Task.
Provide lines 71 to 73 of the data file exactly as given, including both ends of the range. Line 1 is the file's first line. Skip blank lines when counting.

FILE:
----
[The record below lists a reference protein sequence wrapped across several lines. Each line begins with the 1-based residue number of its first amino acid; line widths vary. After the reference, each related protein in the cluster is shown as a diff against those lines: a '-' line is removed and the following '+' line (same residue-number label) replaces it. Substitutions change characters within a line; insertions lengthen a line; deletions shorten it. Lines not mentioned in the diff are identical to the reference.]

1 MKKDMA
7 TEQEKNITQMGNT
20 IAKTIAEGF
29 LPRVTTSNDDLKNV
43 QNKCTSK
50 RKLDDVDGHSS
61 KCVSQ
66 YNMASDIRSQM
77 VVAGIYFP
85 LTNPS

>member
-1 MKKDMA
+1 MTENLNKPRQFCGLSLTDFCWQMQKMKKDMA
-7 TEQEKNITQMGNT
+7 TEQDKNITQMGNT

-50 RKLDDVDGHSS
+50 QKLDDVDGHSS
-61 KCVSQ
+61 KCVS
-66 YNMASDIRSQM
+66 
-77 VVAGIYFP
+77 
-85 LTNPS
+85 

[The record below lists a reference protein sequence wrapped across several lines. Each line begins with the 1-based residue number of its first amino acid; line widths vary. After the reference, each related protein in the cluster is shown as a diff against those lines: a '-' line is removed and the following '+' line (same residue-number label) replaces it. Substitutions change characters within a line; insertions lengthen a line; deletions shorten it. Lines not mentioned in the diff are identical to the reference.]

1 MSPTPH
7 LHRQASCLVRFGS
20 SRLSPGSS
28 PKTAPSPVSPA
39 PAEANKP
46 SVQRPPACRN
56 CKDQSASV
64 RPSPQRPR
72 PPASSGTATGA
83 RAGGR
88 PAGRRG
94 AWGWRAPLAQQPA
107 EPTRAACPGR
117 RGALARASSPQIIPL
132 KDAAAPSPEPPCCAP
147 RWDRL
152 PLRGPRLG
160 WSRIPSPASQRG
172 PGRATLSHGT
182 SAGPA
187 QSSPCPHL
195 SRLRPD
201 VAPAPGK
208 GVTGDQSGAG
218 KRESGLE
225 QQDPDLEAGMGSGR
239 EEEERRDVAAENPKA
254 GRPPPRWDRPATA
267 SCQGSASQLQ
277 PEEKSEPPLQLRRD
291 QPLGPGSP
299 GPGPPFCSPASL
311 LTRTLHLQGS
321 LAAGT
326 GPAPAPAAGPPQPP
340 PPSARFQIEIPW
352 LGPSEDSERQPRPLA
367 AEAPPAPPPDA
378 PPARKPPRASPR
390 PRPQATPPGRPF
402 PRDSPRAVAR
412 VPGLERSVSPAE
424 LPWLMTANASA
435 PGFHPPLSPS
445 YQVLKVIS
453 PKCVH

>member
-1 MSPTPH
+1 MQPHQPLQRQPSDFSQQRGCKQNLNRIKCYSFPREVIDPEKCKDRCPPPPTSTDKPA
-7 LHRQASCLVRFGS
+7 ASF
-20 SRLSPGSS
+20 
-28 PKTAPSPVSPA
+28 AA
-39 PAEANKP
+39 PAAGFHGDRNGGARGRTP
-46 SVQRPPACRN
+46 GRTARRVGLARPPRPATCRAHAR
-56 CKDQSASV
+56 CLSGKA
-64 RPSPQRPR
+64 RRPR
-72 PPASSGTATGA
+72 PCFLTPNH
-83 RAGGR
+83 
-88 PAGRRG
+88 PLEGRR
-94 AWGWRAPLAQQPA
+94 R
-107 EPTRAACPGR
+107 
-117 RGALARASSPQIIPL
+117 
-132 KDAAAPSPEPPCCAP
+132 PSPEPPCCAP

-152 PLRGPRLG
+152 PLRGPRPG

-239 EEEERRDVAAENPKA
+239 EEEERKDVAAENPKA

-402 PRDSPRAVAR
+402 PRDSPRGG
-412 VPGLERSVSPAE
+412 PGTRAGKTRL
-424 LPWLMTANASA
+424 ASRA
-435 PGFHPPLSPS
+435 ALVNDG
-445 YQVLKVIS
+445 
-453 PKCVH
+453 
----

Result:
435 PGFHPPLSPS
445 YQVLKVIS
453 PKCVH